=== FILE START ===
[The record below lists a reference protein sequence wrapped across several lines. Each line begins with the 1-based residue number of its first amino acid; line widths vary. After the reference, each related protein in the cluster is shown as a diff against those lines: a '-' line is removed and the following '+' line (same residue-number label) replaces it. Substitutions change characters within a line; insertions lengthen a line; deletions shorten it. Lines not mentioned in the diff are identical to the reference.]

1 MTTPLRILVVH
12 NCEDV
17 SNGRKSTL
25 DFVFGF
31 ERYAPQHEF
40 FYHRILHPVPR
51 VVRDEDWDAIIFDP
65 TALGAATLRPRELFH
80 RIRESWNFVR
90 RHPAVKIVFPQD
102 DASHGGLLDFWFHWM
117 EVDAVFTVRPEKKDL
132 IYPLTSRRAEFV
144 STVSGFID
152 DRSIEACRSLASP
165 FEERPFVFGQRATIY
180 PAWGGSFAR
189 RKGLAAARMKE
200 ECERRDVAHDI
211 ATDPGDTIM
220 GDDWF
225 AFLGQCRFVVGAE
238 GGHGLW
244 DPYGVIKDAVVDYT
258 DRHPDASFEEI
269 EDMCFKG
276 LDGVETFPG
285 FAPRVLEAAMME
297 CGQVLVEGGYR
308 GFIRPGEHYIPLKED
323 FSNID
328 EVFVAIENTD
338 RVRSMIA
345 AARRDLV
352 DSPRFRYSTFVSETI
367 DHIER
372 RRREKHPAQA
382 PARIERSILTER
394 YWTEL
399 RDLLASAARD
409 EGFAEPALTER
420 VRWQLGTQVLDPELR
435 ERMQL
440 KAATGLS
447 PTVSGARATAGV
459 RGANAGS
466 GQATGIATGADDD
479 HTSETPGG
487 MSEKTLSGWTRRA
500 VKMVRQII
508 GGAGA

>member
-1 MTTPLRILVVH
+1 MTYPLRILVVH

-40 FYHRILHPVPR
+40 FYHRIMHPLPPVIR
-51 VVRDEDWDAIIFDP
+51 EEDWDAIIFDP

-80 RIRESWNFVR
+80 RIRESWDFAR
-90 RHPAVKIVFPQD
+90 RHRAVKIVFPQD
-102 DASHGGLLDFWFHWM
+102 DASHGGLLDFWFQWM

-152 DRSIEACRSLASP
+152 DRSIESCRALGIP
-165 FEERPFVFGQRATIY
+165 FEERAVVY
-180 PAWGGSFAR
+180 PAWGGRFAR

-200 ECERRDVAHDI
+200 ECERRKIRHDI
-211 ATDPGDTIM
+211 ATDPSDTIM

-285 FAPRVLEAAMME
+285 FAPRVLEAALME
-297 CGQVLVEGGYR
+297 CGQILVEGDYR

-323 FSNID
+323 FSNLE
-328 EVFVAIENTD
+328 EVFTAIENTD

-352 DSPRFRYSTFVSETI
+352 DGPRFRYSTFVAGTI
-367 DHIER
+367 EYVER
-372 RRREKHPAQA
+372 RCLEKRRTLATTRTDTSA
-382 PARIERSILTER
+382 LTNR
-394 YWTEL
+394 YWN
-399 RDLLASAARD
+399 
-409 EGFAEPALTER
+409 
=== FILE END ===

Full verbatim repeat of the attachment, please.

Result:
[The record below lists a reference protein sequence wrapped across several lines. Each line begins with the 1-based residue number of its first amino acid; line widths vary. After the reference, each related protein in the cluster is shown as a diff against those lines: a '-' line is removed and the following '+' line (same residue-number label) replaces it. Substitutions change characters within a line; insertions lengthen a line; deletions shorten it. Lines not mentioned in the diff are identical to the reference.]

1 MTTPLRILVVH
12 NCEDV
17 SNGRKSTL
25 DFVFGF
31 ERYAPQHEF
40 FYHRILHPVPR
51 VVRDEDWDAIIFDP
65 TALGAATLRPRELFH
80 RIRESWNFVR
90 RHPAVKIVFPQD
102 DASHGGLLDFWFHWM
117 EVDAVFTVRPEKKDL
132 IYPLTSRRAEFV
144 STVSGFID
152 DRSIEACRSLASP
165 FEERPFVFGQRATIY
180 PAWGGSFAR
189 RKGLAAARMKE
200 ECERRDVAHDI
211 ATDPGDTIM
220 GDDWF
225 AFLGQCRFVVGAE
238 GGHGLW
244 DPYGVIKDAVVDYT
258 DRHPDASFEEI
269 EDMCFKG
276 LDGVETFPG
285 FAPRVLEAAMME
297 CGQVLVEGGYR
308 GFIRPGEHYIPLKED
323 FSNID
328 EVFVAIENTD
338 RVRSMIA
345 AARRDLV
352 DSPRFRYSTFVSETI
367 DHIER
372 RRREKHPAQA
382 PARIERSILTER
394 YWTEL
399 RDLLASAARD
409 EGFAEPALTER
420 VRWQLGTQVLDPELR
435 ERMQL
440 KAATGLS
447 PTVSGARATAGV
459 RGANAGS
466 GQATGIATGADDD
479 HTSETPGG
487 MSEKTLSGWTRRA
500 VKMVRQII
508 GGAGA

>member
-1 MTTPLRILVVH
+1 MTYPLRILVVH

-40 FYHRILHPVPR
+40 FYHRIMHPLPPVIR
-51 VVRDEDWDAIIFDP
+51 EEDWDAIIFDP

-80 RIRESWNFVR
+80 RIRESWDFAR
-90 RHPAVKIVFPQD
+90 RHRAVKIVFPQD
-102 DASHGGLLDFWFHWM
+102 DASHGGLLDFWFQWM

-152 DRSIEACRSLASP
+152 DRSIESCRALGIP
-165 FEERPFVFGQRATIY
+165 FEERAVVY
-180 PAWGGSFAR
+180 PAWGGRFAR

-200 ECERRDVAHDI
+200 ECERRKIRHDI
-211 ATDPGDTIM
+211 ATDPSDTIM

-285 FAPRVLEAAMME
+285 FAPRVLEAALME
-297 CGQVLVEGGYR
+297 CGQILVEGDYR

-323 FSNID
+323 FSNLE
-328 EVFVAIENTD
+328 EVFTAIENTD

-352 DSPRFRYSTFVSETI
+352 DGPRFRYSTFVAGTI
-367 DHIER
+367 EYVER
-372 RRREKHPAQA
+372 RCLEKRRTLATTRTDTSA
-382 PARIERSILTER
+382 LTNR
-394 YWTEL
+394 YWN
-399 RDLLASAARD
+399 
-409 EGFAEPALTER
+409 